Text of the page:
Next week BGS is getting behind the national campaign Live below the Line. Not only does the campaign raise money, it also heightens an understanding and awareness of individuals living below the poverty line. The campaign challenges individuals to live off a £1 a day for five days and in doing so raise money through sponsorship as well as bringing to life the direct experiences of the 1.4 billion people currently living in extreme poverty. All around the world, including the UK, people are struggling to feed their family.
This year I have very much enjoyed teaching Geography to Year 9 pupils and one topic they particularly feel passionate about is third world development. They question why, in this day and age, families struggle to survive and more importantly what can they do to make a difference. I was not surprised that when offered the Live below the Line challenge that the girls embraced it and wanted to take part.
Next week 20 girls from Year 9, a fifth of the year group, and 8 members of staff, including myself will take up this challenge. We have met over several weeks to discuss and plan how best to approach and tackle the challenge. The decision has been to divide into five groups to enable us to pool and share our resources. Each day a group will cook lunch in the Food Technology centre for the others. We will come together and share the food, offering a collective moment of both encouragement and reflection on the purpose of the challenge.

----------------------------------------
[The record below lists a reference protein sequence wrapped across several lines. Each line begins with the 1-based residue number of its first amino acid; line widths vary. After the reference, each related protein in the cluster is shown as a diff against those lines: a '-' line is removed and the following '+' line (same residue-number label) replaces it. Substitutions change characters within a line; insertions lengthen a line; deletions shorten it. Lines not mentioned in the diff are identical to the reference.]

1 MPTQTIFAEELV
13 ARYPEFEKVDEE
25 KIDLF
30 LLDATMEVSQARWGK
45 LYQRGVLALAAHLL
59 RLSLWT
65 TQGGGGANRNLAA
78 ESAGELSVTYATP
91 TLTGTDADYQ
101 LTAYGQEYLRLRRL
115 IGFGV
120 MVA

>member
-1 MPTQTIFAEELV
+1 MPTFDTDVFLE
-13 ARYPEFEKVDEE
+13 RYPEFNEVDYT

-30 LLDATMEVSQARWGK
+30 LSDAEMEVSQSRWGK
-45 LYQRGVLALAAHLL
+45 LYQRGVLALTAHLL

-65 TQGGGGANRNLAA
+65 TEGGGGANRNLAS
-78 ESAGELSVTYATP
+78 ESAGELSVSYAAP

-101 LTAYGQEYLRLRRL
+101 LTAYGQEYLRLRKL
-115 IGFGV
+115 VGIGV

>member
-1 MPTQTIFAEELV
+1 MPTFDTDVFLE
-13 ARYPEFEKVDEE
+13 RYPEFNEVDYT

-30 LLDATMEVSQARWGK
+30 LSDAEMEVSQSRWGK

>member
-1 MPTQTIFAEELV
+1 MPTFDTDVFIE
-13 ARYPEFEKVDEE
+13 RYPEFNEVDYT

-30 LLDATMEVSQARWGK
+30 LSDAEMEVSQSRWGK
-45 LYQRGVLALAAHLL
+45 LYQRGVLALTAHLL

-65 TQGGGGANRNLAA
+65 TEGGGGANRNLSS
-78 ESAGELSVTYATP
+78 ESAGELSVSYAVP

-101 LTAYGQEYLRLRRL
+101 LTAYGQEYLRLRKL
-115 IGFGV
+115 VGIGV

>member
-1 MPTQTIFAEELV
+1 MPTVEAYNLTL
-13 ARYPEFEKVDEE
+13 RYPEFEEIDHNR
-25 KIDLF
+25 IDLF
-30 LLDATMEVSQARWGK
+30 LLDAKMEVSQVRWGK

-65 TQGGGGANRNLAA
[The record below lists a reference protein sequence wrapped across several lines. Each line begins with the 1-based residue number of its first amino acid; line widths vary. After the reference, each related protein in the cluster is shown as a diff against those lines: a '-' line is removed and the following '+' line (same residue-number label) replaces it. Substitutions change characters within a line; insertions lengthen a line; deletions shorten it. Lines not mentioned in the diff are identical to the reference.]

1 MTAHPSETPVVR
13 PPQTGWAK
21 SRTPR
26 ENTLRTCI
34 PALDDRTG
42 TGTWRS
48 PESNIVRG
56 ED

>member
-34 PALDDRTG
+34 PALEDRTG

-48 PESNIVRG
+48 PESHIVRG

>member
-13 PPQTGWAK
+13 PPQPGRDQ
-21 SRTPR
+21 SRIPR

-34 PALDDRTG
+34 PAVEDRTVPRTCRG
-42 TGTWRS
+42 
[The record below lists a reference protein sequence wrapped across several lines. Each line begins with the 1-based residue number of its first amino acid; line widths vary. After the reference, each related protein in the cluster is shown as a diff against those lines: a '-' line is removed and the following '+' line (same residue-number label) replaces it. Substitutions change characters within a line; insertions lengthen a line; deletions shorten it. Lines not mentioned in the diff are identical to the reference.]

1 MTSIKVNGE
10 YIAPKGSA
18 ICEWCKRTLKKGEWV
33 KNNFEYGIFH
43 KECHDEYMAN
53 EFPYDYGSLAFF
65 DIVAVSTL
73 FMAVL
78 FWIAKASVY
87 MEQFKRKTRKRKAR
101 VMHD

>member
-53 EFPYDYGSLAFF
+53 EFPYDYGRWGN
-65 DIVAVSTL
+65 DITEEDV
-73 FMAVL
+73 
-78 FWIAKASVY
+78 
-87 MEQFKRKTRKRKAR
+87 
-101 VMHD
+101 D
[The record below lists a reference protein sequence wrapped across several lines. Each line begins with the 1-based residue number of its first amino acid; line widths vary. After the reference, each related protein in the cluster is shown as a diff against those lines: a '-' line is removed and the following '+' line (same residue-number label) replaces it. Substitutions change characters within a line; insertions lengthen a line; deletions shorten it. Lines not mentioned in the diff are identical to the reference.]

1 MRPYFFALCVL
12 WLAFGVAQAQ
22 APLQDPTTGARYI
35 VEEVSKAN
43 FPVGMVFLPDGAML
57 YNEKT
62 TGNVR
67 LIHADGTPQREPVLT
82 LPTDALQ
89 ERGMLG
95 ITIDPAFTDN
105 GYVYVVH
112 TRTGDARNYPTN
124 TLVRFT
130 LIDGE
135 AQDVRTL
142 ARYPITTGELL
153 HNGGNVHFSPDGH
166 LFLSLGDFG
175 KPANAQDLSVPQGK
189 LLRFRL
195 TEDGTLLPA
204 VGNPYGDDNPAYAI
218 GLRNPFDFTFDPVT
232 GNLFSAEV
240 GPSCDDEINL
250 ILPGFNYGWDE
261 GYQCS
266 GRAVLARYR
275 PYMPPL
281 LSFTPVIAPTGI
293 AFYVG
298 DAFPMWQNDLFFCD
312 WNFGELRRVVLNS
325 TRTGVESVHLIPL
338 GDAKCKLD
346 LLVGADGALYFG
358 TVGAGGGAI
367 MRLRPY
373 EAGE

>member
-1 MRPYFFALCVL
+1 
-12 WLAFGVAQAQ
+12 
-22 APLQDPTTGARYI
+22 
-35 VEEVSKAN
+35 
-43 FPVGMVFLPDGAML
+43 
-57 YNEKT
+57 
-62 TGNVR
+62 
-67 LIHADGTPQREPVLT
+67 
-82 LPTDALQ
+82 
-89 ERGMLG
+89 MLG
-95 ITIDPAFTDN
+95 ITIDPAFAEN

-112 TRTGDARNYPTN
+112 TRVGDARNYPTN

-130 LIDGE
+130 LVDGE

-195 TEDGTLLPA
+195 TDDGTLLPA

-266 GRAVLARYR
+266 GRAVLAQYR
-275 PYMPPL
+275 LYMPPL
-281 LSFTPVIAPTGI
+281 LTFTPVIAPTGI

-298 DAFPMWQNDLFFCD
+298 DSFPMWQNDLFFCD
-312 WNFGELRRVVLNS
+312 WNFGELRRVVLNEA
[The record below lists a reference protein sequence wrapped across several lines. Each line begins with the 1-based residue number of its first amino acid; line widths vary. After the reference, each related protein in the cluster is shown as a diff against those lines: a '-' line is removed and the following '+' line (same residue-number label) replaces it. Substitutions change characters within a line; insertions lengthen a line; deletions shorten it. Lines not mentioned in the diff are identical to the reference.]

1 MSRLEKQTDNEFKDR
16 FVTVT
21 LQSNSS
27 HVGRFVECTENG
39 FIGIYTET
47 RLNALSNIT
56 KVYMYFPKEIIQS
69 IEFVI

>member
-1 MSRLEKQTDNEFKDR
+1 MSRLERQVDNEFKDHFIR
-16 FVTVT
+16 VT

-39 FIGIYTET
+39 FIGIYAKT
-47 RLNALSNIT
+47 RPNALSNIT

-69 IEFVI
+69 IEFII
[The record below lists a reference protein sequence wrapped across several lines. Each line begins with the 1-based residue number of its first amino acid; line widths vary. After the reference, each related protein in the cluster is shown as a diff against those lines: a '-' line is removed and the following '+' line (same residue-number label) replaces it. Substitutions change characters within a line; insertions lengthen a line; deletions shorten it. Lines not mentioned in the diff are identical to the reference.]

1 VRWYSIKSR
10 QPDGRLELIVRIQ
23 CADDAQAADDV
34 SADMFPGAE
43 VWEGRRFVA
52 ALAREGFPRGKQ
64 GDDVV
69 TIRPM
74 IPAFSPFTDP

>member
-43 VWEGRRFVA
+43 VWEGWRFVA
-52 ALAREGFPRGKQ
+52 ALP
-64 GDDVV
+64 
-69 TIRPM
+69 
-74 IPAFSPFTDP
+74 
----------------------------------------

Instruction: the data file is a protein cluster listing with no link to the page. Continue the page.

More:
I have been very proud of the girls’ mature approach. They recognise that it will be a challenge; they will have to forego the things they love to eat and will not be able to eat anything at any time. But they also recognise that for many families it is even more challenging as that £1 has to be used not just for food but also clothing and shelter. They are keen to raise money and have set up a Just Giving page which they would love people to support. We will also be running a blog during the week where the girls can share their experiences. This post will be the first in our Live Below the Line blog and you can follow the girls’ progress throughout the week here.
Some have questioned whether I am being a responsible adult encouraging adolescent girls to follow extreme diets. For me, the campaign is not about encouraging the girls to starve, quite the contrary, it is about learning how to plan, share and economise. Important lessons in life, I think, for the girls to learn. I am also committed to ensuring that girls at BGS have a greater understanding of communities other than their own and feel they can make a difference to other people’s lives. This campaign does both and I have been very impressed by the manner in which the girls have embraced it.